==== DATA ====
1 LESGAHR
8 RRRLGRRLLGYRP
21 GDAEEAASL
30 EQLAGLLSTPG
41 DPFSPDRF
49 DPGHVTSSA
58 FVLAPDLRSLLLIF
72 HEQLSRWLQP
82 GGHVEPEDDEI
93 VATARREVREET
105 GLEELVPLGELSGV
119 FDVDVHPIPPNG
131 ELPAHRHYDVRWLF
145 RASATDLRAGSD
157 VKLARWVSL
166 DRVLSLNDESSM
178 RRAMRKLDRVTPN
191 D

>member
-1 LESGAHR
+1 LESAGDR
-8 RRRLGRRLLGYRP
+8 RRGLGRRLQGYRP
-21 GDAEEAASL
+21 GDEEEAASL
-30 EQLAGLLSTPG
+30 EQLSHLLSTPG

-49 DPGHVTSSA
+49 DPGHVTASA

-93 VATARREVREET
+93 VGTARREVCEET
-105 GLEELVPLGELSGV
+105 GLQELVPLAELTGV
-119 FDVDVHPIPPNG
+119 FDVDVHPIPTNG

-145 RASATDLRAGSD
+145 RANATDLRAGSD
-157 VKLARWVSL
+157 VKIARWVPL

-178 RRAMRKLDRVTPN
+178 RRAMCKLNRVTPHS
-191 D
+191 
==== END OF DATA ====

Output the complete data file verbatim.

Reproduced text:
1 LESGAHR
8 RRRLGRRLLGYRP
21 GDAEEAASL
30 EQLAGLLSTPG
41 DPFSPDRF
49 DPGHVTSSA
58 FVLAPDLRSLLLIF
72 HEQLSRWLQP
82 GGHVEPEDDEI
93 VATARREVREET
105 GLEELVPLGELSGV
119 FDVDVHPIPPNG
131 ELPAHRHYDVRWLF
145 RASATDLRAGSD
157 VKLARWVSL
166 DRVLSLNDESSM
178 RRAMRKLDRVTPN
191 D

>member
-1 LESGAHR
+1 LESAGDR
-8 RRRLGRRLLGYRP
+8 RRGLGRRLQGYRP
-21 GDAEEAASL
+21 GDEEEAASL
-30 EQLAGLLSTPG
+30 EQLSHLLSTPG

-49 DPGHVTSSA
+49 DPGHVTASA

-93 VATARREVREET
+93 VGTARREVCEET
-105 GLEELVPLGELSGV
+105 GLQELVPLAELTGV
-119 FDVDVHPIPPNG
+119 FDVDVHPIPTNG

-145 RASATDLRAGSD
+145 RANATDLRAGSD
-157 VKLARWVSL
+157 VKIARWVPL

-178 RRAMRKLDRVTPN
+178 RRAMCKLNRVTPHS
-191 D
+191 